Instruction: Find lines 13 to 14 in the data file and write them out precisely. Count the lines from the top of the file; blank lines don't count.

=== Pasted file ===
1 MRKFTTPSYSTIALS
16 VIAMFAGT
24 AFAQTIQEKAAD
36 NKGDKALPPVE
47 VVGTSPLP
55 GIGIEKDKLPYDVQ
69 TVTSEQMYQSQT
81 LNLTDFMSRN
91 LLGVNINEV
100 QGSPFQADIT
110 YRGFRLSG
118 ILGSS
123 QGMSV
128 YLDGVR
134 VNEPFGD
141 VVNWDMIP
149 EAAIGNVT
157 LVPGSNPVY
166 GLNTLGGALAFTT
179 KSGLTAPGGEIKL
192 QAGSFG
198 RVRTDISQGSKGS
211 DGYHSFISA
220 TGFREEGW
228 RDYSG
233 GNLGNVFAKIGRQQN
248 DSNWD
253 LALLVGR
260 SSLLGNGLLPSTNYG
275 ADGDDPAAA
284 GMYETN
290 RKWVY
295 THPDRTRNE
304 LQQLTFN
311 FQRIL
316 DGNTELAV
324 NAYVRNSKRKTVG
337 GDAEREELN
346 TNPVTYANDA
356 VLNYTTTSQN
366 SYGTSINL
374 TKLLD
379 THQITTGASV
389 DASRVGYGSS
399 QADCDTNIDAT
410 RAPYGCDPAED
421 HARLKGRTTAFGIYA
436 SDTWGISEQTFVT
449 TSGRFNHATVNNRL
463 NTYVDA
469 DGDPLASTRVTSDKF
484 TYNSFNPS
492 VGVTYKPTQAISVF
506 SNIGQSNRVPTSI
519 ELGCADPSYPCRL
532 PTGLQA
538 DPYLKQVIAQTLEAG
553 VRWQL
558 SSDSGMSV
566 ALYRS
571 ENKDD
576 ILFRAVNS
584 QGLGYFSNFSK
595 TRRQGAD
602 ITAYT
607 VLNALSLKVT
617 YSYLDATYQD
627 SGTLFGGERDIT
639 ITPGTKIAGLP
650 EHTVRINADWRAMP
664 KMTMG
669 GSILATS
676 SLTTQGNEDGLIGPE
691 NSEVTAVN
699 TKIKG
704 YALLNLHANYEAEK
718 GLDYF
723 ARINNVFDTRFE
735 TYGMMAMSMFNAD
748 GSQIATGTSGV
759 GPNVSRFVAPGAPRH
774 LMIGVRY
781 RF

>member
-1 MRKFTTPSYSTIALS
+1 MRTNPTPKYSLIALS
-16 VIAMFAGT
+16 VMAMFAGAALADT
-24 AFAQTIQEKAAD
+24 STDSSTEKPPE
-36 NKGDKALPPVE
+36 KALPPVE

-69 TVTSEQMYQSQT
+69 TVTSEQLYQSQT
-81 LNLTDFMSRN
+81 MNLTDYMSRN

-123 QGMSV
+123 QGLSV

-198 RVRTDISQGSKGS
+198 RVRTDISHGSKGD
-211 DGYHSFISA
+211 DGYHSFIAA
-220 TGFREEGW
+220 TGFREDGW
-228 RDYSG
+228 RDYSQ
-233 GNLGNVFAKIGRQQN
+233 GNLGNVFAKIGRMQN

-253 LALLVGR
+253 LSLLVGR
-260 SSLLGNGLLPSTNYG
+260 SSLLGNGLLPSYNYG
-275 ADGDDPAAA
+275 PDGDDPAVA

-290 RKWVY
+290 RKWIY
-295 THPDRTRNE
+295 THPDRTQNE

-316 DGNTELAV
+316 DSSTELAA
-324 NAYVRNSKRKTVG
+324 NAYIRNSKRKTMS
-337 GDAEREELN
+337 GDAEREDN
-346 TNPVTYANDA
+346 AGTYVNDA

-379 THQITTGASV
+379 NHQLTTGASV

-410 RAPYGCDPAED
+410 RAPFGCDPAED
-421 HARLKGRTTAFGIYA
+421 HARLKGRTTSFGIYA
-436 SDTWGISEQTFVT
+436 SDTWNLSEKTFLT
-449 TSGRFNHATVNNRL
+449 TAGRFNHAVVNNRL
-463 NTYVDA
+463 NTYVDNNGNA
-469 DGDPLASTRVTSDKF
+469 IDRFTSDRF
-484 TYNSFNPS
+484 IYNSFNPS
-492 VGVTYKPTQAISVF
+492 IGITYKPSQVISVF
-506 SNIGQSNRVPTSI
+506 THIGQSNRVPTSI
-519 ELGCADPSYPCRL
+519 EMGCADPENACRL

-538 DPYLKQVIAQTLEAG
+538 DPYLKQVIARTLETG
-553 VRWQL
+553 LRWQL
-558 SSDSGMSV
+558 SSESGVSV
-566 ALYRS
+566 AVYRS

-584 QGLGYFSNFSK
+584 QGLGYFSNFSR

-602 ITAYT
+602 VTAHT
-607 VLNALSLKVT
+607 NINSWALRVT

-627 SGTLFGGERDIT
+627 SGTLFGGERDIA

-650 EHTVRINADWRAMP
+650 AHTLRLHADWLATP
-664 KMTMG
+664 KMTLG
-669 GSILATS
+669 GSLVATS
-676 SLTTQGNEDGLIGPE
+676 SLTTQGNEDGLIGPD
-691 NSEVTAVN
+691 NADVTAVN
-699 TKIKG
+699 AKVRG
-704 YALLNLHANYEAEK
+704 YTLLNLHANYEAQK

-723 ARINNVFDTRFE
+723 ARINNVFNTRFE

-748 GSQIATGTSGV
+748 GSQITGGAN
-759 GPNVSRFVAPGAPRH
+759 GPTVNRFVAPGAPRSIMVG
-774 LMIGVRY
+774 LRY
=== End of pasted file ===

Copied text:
123 QGMSV
128 YLDGVR